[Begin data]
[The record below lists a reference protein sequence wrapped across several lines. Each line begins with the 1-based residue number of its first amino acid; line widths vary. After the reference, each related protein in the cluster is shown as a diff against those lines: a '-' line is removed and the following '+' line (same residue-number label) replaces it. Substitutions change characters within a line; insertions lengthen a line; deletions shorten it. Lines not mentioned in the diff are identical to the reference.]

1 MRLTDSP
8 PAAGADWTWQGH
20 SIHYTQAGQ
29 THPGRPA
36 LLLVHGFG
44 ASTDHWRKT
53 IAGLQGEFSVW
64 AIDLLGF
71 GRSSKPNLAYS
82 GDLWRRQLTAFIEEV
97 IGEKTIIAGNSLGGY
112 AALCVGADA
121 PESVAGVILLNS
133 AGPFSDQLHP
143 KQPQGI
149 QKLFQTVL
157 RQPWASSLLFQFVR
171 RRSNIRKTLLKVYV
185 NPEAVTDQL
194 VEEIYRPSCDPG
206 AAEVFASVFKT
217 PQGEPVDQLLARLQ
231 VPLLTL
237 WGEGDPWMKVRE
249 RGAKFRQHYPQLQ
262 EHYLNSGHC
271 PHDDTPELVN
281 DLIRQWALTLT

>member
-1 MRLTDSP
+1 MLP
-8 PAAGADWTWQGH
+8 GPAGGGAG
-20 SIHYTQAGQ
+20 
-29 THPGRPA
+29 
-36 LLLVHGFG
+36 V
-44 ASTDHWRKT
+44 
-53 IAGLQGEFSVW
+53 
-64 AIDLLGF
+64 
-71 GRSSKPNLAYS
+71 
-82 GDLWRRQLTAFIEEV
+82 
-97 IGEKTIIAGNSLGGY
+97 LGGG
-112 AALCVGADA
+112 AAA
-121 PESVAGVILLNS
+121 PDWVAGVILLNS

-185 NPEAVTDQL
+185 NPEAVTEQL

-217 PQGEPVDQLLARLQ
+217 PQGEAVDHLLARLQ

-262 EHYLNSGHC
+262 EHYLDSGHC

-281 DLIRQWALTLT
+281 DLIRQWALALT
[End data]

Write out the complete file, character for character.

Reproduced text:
[The record below lists a reference protein sequence wrapped across several lines. Each line begins with the 1-based residue number of its first amino acid; line widths vary. After the reference, each related protein in the cluster is shown as a diff against those lines: a '-' line is removed and the following '+' line (same residue-number label) replaces it. Substitutions change characters within a line; insertions lengthen a line; deletions shorten it. Lines not mentioned in the diff are identical to the reference.]

1 MRLTDSP
8 PAAGADWTWQGH
20 SIHYTQAGQ
29 THPGRPA
36 LLLVHGFG
44 ASTDHWRKT
53 IAGLQGEFSVW
64 AIDLLGF
71 GRSSKPNLAYS
82 GDLWRRQLTAFIEEV
97 IGEKTIIAGNSLGGY
112 AALCVGADA
121 PESVAGVILLNS
133 AGPFSDQLHP
143 KQPQGI
149 QKLFQTVL
157 RQPWASSLLFQFVR
171 RRSNIRKTLLKVYV
185 NPEAVTDQL
194 VEEIYRPSCDPG
206 AAEVFASVFKT
217 PQGEPVDQLLARLQ
231 VPLLTL
237 WGEGDPWMKVRE
249 RGAKFRQHYPQLQ
262 EHYLNSGHC
271 PHDDTPELVN
281 DLIRQWALTLT

>member
-1 MRLTDSP
+1 MLP
-8 PAAGADWTWQGH
+8 GPAGGGAG
-20 SIHYTQAGQ
+20 
-29 THPGRPA
+29 
-36 LLLVHGFG
+36 V
-44 ASTDHWRKT
+44 
-53 IAGLQGEFSVW
+53 
-64 AIDLLGF
+64 
-71 GRSSKPNLAYS
+71 
-82 GDLWRRQLTAFIEEV
+82 
-97 IGEKTIIAGNSLGGY
+97 LGGG
-112 AALCVGADA
+112 AAA
-121 PESVAGVILLNS
+121 PDWVAGVILLNS

-185 NPEAVTDQL
+185 NPEAVTEQL

-217 PQGEPVDQLLARLQ
+217 PQGEAVDHLLARLQ

-262 EHYLNSGHC
+262 EHYLDSGHC

-281 DLIRQWALTLT
+281 DLIRQWALALT